But as iOS has evolved, users have had fewer reasons to jailbreak. Screenshots are now as simple as briefly holding down the on/off and home buttons. You can project an iOS device's interface pretty simply. Apple has provided more ways to customize the interface. Tethering is now available (but not freely so with some carriers). Apps such as PhoneView make it possible to pull important files off your device. And the carriers and Apple have loosened up on what you can and can't do over a cellular network.
Jailbreaking for work and play
Yet when I saw that evasi0n was in the wild, I didn't hesitate to jailbreak my iPhone and iPad. Why?
I'm now too old for the leather jacket and hipster language that would define me as a rebel. And I don't hold any truck with those who think they're sticking it to The Man by skirting a device's protections. I jailbreak to gain features that make my iPhone and iPad more useful. Specifically, I jailbreak to add a couple of forbidden apps.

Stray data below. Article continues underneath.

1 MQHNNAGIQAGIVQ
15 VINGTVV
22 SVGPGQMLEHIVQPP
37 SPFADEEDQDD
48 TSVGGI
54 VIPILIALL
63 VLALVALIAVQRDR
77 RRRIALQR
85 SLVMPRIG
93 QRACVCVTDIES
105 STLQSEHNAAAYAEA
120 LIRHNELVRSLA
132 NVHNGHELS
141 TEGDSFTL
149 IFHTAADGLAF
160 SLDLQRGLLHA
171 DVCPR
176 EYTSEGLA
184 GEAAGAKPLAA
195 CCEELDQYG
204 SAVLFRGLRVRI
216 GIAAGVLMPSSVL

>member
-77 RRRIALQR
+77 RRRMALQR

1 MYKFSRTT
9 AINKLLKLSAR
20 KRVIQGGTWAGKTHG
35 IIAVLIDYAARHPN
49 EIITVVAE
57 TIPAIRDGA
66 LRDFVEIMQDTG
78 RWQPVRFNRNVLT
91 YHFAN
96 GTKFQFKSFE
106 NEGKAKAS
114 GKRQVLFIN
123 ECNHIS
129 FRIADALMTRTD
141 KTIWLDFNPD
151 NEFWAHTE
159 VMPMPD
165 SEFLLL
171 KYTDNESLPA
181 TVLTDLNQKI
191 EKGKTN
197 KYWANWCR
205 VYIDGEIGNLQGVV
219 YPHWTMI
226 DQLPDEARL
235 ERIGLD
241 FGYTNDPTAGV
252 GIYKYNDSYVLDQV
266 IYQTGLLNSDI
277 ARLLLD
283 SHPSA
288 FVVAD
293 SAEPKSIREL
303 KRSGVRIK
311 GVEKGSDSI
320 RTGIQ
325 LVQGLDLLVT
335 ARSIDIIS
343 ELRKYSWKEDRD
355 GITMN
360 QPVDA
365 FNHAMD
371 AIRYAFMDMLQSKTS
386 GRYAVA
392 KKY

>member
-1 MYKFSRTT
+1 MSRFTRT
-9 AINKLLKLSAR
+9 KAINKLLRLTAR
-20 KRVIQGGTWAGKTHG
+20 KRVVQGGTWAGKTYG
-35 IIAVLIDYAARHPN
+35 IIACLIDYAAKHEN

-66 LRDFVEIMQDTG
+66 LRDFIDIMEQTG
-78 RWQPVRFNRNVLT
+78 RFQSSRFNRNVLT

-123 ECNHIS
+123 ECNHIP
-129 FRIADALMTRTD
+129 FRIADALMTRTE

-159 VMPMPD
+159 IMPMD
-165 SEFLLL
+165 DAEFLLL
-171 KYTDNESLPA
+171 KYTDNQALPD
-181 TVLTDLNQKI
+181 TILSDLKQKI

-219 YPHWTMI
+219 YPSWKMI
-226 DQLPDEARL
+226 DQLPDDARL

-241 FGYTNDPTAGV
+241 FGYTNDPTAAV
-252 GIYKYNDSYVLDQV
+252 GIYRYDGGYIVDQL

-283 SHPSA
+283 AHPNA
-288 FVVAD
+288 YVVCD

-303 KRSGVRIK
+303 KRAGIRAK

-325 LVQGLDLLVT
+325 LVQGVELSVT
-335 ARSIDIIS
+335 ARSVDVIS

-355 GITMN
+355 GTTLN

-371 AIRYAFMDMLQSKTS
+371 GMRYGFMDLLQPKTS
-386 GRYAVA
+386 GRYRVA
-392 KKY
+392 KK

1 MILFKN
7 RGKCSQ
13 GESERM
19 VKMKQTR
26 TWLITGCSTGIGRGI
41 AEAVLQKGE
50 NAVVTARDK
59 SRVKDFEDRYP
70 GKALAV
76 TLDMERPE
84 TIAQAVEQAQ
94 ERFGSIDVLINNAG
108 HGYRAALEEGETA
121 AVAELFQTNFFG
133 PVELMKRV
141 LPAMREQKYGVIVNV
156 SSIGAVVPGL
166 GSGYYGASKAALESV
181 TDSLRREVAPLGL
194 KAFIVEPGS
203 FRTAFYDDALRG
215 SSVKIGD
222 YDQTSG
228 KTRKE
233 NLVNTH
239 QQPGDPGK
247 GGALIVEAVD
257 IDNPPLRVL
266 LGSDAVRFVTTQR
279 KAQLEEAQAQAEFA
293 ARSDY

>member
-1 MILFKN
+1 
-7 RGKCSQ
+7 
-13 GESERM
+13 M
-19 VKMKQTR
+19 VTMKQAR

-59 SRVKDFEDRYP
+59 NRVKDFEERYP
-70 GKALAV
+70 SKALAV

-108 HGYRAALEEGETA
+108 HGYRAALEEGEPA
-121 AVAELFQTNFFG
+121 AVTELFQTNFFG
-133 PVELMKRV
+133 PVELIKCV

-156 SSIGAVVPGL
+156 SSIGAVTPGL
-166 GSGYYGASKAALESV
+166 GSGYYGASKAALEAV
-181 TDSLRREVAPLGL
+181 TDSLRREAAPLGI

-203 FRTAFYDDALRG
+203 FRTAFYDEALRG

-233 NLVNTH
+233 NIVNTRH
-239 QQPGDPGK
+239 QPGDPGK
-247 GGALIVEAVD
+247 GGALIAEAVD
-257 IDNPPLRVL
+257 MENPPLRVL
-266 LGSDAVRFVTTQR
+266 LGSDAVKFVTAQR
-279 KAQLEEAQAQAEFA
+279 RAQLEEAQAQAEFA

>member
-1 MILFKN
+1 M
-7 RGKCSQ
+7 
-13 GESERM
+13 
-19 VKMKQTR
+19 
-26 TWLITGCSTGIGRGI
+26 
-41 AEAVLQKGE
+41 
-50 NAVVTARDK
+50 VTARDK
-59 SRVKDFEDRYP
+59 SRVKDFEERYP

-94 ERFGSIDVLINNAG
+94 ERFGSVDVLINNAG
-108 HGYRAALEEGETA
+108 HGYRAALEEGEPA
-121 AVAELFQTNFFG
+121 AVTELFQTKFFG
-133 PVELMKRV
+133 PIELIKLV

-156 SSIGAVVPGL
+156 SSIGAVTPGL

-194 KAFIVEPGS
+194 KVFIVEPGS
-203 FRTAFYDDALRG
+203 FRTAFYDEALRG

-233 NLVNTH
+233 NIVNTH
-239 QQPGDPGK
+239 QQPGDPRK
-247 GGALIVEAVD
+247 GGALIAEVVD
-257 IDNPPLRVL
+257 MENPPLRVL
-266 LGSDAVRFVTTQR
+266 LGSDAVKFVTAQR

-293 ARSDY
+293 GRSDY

The first is Ryan Petrich's $4 DisplayOut (available through the Cydia store). This is the app I once used to project a device's interface when Apple didn't provide that functionality. Although I no longer need it for that purpose, it offers one feature that I can't live without when I'm giving an iOS-based presentation: the ability to display finger taps.
At the recent Macworld/iWorld conference, I did a presentation entitled "How to Play 'Louie Louie' on Your iPad in Under 5 Minutes." That talk required that I run GarageBand from my iPad and that the audience see exactly what strings, keys, chords, and controls I was tapping on. Without my taps being denoted by the white circles DisplayOut provides, the audience would have been lost.
The other app is something that I use for play rather than work: UnrestrictPremium2. The idea is simple and worthy. iOS devices are capable of projecting most of their video over AirPlay or a wired video connection. UnrestrictPremium2 changes that most to nearly all.